AUSTRALIAN WAR MEMORIAL
HIGHLAND AVIATION MUSEUM
FLYING HERITAGE AND COMBAT ARMOUR MUSEUM
SEATTLE MUSEUM OF FLIGHT
EVERGREEN AIR AND SPACE MUSEUM
The Austarlian War Memorial in Canberra is not strictly a museum since it is designed as a memorial the the country's troops lost in various conflicts since WWI. However in telling the story of the battles in which the Australian services have been involved a number of artefacts both big and small have been put on display, quite impressively in many cases. This includes a number of aircraft many of which appear to be in original condition. The lighting is a bit subdued but here is a selection of what I saw in October 2018.
Moorabbin is the site of the Austalian National Aviation Museum which we visited in October 2018. It is the oldest volunteer run aviation museum in Australia. The museum has over 50 aircraft although many are in store or under restoration and only around half were on display, some inside, including the impressive Beaughfighter, and some outdoors. There are also other displays and artefacts including a fuel tank possibly from Von Richtofen's crashed Fokker Triplane.
Point Cook is home to the RAAF museum and is situated a little outside of Melbourne. It is free to enter although you need to pass gate security as the museum is on a live base. During our October 2018 visit some maintenance was under way so ibits were on view but there were still some well restored exhibits on display.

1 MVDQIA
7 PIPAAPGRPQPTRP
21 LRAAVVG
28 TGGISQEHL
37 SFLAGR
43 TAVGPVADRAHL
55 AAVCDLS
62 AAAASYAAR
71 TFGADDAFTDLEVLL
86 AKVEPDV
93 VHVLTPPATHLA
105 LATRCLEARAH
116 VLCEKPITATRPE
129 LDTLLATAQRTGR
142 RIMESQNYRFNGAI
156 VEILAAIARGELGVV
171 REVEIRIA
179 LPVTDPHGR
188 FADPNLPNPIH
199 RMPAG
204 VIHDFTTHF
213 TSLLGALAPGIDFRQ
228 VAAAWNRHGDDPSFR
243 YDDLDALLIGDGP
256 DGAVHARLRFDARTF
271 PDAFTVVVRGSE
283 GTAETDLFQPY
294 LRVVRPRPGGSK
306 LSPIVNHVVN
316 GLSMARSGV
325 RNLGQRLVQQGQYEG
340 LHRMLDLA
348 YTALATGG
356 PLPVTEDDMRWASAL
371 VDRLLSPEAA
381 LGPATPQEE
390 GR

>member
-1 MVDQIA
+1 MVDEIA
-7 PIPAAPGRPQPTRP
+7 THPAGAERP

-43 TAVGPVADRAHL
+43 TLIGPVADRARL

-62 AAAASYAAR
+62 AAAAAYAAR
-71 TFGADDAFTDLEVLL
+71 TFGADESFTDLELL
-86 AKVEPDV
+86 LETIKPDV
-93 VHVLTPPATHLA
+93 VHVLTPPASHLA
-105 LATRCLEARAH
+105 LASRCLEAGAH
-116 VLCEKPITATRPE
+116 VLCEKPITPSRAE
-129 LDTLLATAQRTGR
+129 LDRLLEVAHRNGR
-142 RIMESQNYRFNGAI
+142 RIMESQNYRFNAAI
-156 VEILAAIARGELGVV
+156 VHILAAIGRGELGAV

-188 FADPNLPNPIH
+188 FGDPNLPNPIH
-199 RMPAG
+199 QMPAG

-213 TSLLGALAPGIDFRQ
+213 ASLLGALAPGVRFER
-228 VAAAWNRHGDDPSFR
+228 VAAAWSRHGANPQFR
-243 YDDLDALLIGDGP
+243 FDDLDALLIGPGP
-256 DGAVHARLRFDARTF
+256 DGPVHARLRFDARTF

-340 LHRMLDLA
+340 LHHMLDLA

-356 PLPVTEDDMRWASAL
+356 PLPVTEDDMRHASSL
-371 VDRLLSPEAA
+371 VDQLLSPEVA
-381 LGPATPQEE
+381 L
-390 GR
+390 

This is a small museum just outside Inverness airport. They only have three full size airframes and a fusleage section of a Nimrod although the general policy is to have the exhibits open to the public so when we visisted in June 2019 I was able to sit in the Tornado and Hunter and the Nimrod was open with all of its SAR type gear still in situ so you can 'play' with the dials and switches if desired!. There are also a few artefacts, models etc in a small admin building. Not worth a special trip but if you are in the area the place is an interesting diversion for an hour or two.
This is the late Paul Allen's museum at Paine Field, a little north of Seattle.. Most of the collection is airworthy and flown although there are a couple of airframes considered too rare to risk taking to the skies. The flying aircraft include a Sturmovik and one of the few Mosquitos currently airworthy along with an Me 109E. All of the aircraft have a potted history and are not too tightly packed together. As the name supplies the museum also includes a number of tanks and similar vehicles many of which are run on special days. Certianly worth a visit as I saw in September 2019.
The Museum of Flight is a big museum. You will easily need a whole day there to get the most out of all exhibits and I have already posted a number of pictures in my blog here, here, here and here. Several aircraft were open to the public when we visited, there is ample parking and a reasonable canteen. The exhibits all have info boards with detail of the individual aircraft and once the revamp is finished there will be a bigger space exploration exhibition as well - meaning that you will need even more time! We had a half chance of visiting 7 years ago but I am glad that we missed out then as our September 2019 visit gave us more time to enjoy the place to the full. Highly recommended.
The Evergreen Museum is in Oregon a little SW of Portland. It is a fairly substantial museum with two main display hangars, including a large space exploration area, and further aircraft outside. The claim to fame of the museum is that it is the home to Howard Hughes enormous flying boat 'Spruce Goose' which is a pretty impressive exhibit and dwarfs many other displays. The museum is easy tp spot off the main freeway and has the expected facilities including a little cafe area. It is well lit although the window framing can cast unwanted shadows. We visited in September 2019
IN REACH OF THE SKIES